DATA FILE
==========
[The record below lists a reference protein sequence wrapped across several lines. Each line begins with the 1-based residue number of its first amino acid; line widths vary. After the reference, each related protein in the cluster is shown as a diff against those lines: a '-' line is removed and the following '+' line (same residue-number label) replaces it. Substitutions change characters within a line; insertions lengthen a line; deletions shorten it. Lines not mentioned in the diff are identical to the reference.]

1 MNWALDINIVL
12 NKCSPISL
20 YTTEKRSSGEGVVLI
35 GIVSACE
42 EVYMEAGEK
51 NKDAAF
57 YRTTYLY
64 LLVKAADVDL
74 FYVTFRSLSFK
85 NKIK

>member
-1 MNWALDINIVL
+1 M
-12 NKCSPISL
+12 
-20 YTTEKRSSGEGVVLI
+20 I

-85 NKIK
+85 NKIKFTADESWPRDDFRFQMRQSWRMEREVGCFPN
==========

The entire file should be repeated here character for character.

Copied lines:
[The record below lists a reference protein sequence wrapped across several lines. Each line begins with the 1-based residue number of its first amino acid; line widths vary. After the reference, each related protein in the cluster is shown as a diff against those lines: a '-' line is removed and the following '+' line (same residue-number label) replaces it. Substitutions change characters within a line; insertions lengthen a line; deletions shorten it. Lines not mentioned in the diff are identical to the reference.]

1 MNWALDINIVL
12 NKCSPISL
20 YTTEKRSSGEGVVLI
35 GIVSACE
42 EVYMEAGEK
51 NKDAAF
57 YRTTYLY
64 LLVKAADVDL
74 FYVTFRSLSFK
85 NKIK

>member
-1 MNWALDINIVL
+1 M
-12 NKCSPISL
+12 
-20 YTTEKRSSGEGVVLI
+20 I

-85 NKIK
+85 NKIKFTADESWPRDDFRFQMRQSWRMEREVGCFPN